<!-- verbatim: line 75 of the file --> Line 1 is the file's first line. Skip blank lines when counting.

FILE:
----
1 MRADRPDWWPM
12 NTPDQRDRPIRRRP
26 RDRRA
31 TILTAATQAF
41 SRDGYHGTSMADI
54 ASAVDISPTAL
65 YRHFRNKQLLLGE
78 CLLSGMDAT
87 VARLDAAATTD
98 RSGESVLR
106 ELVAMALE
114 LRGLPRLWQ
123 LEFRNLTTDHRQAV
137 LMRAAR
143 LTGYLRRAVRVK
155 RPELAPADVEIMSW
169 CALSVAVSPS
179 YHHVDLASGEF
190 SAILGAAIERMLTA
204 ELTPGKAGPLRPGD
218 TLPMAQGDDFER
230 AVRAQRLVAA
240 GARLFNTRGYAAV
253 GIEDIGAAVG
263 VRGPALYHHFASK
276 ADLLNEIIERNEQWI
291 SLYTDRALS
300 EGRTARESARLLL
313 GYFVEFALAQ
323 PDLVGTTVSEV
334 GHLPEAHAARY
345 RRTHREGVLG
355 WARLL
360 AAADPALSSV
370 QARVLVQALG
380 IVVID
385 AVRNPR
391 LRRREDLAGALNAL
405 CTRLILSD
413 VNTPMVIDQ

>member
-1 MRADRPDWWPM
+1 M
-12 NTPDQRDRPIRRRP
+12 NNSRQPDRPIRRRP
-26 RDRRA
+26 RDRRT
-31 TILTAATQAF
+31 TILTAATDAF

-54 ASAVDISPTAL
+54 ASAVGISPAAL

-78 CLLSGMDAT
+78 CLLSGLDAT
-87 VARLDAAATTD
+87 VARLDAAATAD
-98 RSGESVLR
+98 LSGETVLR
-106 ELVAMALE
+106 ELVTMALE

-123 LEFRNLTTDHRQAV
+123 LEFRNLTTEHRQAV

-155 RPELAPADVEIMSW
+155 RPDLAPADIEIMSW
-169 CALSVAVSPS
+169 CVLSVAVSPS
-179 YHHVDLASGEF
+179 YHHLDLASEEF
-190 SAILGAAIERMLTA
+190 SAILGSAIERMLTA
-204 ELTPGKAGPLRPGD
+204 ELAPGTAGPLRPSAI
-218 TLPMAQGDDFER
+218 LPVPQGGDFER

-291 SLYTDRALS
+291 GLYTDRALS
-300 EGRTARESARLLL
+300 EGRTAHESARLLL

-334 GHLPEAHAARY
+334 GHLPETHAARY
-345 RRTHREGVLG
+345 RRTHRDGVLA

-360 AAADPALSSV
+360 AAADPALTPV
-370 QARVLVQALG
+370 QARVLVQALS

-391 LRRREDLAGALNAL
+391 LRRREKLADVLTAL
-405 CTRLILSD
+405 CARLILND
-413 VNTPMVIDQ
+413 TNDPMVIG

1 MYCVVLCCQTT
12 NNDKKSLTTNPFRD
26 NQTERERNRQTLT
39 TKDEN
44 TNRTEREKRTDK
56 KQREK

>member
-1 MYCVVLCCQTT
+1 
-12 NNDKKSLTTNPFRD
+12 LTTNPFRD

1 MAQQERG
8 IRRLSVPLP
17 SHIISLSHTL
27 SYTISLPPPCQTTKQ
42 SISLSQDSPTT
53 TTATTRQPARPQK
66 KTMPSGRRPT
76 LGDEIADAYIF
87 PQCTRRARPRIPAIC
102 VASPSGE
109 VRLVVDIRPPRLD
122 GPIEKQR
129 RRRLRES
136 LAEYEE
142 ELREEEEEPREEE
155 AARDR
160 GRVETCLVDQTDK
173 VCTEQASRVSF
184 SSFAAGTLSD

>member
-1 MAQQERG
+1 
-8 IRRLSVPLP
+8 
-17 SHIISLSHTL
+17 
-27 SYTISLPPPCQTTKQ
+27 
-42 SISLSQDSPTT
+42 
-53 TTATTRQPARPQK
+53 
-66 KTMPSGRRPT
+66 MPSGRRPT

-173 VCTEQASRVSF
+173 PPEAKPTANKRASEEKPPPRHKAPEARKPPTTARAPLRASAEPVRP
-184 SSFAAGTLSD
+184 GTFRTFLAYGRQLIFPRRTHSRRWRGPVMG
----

+291 GLYTDRALS